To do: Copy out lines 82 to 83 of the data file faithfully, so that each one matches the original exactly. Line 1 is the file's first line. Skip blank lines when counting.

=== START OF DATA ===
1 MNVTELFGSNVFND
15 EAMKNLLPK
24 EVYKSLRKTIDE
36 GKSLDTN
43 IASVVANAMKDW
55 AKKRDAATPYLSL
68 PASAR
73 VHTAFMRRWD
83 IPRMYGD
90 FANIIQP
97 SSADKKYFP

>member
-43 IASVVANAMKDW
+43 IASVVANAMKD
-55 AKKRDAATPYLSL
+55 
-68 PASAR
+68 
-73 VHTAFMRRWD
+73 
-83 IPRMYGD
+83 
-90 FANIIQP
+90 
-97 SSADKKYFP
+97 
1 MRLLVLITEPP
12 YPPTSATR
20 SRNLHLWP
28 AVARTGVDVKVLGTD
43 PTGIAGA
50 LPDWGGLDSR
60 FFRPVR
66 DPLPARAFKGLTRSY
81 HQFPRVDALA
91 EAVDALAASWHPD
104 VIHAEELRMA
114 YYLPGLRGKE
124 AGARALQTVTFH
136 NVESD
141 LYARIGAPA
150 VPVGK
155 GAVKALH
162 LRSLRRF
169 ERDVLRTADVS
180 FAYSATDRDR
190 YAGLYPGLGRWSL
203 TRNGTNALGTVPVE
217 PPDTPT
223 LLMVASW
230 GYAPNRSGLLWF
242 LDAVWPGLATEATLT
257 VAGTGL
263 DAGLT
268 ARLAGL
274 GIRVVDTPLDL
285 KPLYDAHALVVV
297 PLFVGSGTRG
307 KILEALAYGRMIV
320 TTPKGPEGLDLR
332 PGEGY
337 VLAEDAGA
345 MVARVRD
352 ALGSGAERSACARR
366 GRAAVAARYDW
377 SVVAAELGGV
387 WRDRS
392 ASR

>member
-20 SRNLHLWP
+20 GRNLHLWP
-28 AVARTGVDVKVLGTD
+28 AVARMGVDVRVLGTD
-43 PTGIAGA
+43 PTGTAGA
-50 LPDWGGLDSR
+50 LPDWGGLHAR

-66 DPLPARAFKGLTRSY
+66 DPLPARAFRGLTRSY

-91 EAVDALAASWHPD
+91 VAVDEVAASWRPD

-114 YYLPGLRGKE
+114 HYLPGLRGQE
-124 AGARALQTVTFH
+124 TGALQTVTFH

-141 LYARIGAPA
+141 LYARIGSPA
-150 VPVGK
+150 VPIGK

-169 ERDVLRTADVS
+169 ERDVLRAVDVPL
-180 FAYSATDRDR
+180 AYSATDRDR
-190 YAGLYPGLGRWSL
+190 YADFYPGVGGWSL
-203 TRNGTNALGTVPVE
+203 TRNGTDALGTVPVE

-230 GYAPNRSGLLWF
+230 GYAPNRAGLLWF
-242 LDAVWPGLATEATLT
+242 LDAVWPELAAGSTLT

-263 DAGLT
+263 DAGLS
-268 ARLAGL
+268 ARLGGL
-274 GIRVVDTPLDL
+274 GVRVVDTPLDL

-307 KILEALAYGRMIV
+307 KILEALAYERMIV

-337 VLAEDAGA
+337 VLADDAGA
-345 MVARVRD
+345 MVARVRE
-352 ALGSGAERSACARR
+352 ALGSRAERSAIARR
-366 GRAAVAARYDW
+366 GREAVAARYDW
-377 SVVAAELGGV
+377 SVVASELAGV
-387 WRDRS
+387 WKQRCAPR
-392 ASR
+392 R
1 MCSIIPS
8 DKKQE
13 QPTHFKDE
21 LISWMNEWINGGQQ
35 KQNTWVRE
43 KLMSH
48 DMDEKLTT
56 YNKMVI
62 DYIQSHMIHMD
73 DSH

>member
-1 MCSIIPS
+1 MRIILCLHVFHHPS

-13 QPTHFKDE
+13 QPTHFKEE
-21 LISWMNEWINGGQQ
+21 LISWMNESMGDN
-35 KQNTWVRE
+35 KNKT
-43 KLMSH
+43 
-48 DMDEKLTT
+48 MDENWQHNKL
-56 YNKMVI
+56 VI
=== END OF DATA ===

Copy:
-114 YYLPGLRGKE
+114 HYLPGLRGQE